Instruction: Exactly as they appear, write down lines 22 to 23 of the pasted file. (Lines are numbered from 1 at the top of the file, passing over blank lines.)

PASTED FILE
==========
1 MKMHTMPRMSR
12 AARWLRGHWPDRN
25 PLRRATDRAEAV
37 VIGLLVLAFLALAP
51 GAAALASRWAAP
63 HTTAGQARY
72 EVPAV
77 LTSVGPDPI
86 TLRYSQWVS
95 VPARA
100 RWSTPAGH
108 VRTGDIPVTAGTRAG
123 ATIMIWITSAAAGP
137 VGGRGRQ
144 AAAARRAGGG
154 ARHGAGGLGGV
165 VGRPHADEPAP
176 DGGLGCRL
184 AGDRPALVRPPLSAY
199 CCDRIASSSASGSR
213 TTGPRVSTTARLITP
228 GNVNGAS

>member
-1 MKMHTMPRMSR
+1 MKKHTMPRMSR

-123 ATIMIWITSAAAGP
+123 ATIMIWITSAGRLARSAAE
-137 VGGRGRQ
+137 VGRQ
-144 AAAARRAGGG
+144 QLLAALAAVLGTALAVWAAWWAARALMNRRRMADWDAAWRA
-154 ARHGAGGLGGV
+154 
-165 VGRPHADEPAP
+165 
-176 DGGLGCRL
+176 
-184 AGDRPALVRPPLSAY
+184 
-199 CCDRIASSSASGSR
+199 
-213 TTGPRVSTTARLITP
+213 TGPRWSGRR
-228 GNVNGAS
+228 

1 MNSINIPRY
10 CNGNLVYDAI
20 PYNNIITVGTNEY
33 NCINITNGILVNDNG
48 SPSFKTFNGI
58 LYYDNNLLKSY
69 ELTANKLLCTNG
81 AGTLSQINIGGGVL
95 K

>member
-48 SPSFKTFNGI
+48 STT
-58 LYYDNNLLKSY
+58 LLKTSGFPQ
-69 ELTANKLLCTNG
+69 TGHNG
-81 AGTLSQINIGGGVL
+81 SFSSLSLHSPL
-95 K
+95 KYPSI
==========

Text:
228 GNVNGAS

>member